Europe
, with 32 of its 50 sovereign states being parliamentarian. It is also common in the
Caribbean The Caribbean (, ) ( es, El Caribe; french: la Caraïbe; ht, Karayib; nl, De Caraïben) is a region of the Americas that consists of the Caribbean Sea, its islands (some surrounded by the Caribbean Sea and some bordering both the Caribbean ...
, being the form of government of 10 of its 13 island states, and in
Oceania Oceania (, , ) is a region, geographical region that includes Australasia, Melanesia, Micronesia, and Polynesia. Spanning the Eastern Hemisphere, Eastern and Western Hemisphere, Western hemispheres, Oceania is estimated to have a land area of ...

Oceania
. Elsewhere in the world, parliamentary countries are less common, but they are distributed through all continents, most often in former colonies of the
British Empire The British Empire was composed of the dominions, Crown colony, colonies, protectorates, League of Nations mandate, mandates, and other Dependent territory, territories ruled or administered by the United Kingdom and its predecessor states. I ...

British Empire
that subscribe to a particular brand of parliamentarianism known as the Westminster system.


History

Since ancient times, when societies were tribal, there were councils or a headman whose decisions were assessed by village elders. Eventually, these councils have slowly evolved into the modern parliamentary system. The first
parliament In modern politics, and history, a parliament is a legislative body of government. Generally, a modern parliament has three functions: Representation (politics), representing the Election#Suffrage, electorate, making laws, and overseeing ...

parliament
s date back to Europe in the Middle Ages: specifically in 1188 Alfonso IX, King of Leon (Spain) convened the three states in the
Cortes of León Cortes, Cortés, Cortês, Corts, or Cortès may refer to: People * Cortes (surname), including a list of people with the name ** Hernán Cortés (1485–1547), a Spanish conquistador Places * Cortes, Navarre, a village in the South border of N ...
. An early example of parliamentary government developed in today's Netherlands and Belgium during the
Dutch revolt The Eighty Years' War or Dutch Revolt ( nl, Nederlandse Opstand) (Historiography of the Eighty Years' War#Name and periodisation, c.1566/1568–1648) was an armed conflict in the Habsburg Netherlands between disparate groups of rebels and t ...
(1581), when the sovereign, legislative and executive powers were taken over by the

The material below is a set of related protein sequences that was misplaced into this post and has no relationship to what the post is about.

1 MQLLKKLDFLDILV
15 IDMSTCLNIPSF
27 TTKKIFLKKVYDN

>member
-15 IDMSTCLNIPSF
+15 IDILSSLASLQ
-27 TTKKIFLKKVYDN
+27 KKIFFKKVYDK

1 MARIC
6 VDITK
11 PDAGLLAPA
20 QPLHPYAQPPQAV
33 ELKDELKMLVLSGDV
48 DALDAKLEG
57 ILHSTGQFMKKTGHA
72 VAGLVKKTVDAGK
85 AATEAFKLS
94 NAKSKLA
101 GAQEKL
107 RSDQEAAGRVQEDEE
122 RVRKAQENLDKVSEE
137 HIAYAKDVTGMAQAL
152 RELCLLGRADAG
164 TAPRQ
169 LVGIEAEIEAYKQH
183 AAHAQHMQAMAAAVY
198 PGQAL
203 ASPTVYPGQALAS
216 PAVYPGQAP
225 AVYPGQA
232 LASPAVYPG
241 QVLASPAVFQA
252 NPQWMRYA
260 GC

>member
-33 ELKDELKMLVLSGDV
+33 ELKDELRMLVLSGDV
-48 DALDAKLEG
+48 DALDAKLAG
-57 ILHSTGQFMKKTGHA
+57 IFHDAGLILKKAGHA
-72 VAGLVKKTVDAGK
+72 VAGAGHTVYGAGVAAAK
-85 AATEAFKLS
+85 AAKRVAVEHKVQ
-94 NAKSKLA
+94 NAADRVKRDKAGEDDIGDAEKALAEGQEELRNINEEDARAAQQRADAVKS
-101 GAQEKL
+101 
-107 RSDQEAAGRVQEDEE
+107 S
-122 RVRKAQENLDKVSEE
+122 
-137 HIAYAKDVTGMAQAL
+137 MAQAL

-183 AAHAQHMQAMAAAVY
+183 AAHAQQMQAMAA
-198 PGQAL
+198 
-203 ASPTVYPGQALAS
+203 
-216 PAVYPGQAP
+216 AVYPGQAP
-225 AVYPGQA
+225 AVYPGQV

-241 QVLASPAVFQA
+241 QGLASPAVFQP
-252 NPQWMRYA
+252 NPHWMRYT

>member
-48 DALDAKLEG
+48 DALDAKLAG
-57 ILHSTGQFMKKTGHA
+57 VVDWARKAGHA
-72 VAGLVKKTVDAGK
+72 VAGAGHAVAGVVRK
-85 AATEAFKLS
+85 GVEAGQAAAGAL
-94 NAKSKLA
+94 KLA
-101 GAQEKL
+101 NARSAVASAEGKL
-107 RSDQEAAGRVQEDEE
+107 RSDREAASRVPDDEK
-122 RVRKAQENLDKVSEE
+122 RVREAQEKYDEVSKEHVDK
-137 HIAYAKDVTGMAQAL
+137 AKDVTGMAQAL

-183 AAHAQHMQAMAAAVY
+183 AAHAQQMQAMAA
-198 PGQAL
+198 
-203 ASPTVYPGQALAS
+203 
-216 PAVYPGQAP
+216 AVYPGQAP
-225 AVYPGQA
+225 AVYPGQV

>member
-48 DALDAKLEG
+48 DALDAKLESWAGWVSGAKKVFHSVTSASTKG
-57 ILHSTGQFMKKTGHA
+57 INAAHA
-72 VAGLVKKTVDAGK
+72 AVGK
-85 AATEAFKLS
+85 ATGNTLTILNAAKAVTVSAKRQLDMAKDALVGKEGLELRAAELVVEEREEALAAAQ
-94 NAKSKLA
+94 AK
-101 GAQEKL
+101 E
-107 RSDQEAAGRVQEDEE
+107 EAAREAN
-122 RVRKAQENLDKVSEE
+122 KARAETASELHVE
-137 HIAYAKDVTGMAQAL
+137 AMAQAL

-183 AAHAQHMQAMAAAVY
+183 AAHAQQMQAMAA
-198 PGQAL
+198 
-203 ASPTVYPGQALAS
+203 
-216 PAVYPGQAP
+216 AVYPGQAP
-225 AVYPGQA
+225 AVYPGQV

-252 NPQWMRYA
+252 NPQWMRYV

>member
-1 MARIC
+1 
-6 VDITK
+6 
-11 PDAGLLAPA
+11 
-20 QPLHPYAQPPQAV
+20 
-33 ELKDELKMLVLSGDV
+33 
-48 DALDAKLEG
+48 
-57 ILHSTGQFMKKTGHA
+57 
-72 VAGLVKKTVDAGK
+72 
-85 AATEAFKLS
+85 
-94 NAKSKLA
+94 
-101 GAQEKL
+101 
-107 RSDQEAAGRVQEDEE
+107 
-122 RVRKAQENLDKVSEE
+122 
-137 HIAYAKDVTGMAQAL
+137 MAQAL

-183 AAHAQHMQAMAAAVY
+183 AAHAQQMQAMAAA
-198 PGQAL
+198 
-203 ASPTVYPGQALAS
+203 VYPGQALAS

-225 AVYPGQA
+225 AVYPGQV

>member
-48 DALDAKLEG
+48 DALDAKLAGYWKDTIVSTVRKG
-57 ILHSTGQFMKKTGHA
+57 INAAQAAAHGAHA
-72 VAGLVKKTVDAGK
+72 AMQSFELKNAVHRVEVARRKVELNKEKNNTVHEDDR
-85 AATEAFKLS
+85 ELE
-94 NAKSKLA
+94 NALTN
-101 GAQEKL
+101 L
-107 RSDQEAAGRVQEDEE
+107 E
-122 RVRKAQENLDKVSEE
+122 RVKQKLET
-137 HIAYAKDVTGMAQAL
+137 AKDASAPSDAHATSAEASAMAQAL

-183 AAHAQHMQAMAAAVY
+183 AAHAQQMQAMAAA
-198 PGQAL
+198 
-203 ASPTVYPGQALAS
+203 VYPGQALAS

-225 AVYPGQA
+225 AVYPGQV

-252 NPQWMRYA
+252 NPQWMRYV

States General of the Netherlands The States General of the Netherlands ( nl, Staten-Generaal ) is the Parliamentary sovereignty, supreme Bicameralism, bicameral legislature of the Netherlands consisting of the Senate (Netherlands), Senate () and the House of Representatives (Neth ...
from the monarch,
King Philip II of Spain Philip II) in Spain, while in Kingdom of Portugal, Portugal and his Italian kingdoms he ruled as Philip I ( pt, Filipe I). (21 May 152713 September 1598), also known as Philip the Prudent ( es, Felipe el Prudente), was King of Spain from 1556, K ...
. The modern concept of parliamentary government emerged in the
Kingdom of Great Britain between 1707 and 1800
Kingdom of Great Britain between 1707 and 1800
and its contemporary, the Parliamentary System in Sweden between 1721 and 1772. In England, Simon de Montfort is remembered as one of the fathers of
representative government Representative democracy, also known as indirect democracy, is a types of democracy, type of democracy where elected people Representation (politics), represent a group of people, in contrast to direct democracy. Nearly all modern liberal democr ...
for convening two famous parliaments. The first, in 1258, stripped the king of unlimited authority and the second, in 1265, included ordinary citizens from the towns. Later, in the 17th century, the
Parliament of England The Parliament of England was the legislature of the Kingdom of England from the 13th century until 1707 when it was replaced by the Parliament of Great Britain. Parliament evolved from the great council of bishops and peers that advis ...
pioneered some of the ideas and systems of
liberal democracy Liberal democracy is the combination of a liberalism, liberal political ideology that operates under an representative democracy, indirect democratic form of government. It is characterized by elections between Pluralism (political philosophy), ...

liberal democracy
culminating in the
Glorious Revolution The Glorious Revolution; gd, Rèabhlaid Ghlòrmhor; cy, Chwyldro Gogoneddus , also known as the ''Glorieuze Overtocht'' or ''Glorious Crossing'' in the Netherlands, is the sequence of events leading to the deposition of King James II and ...
and passage of the
Bill of Rights 1689 The Bill of Rights 1689 is an Act of the Parliament of England The Parliament of England was the legislature of the Kingdom of England from the 13th century until 1707 when it was replaced by the Parliament of Great Britain. Parliam ...
. In the
Kingdom of Great Britain The Kingdom of Great Britain (officially Great Britain) was a Sovereign state, sovereign country in Western Europe from 1 May 1707 to the end of 31 December 1800. The state was created by the 1706 Treaty of Union and ratified by the Acts of ...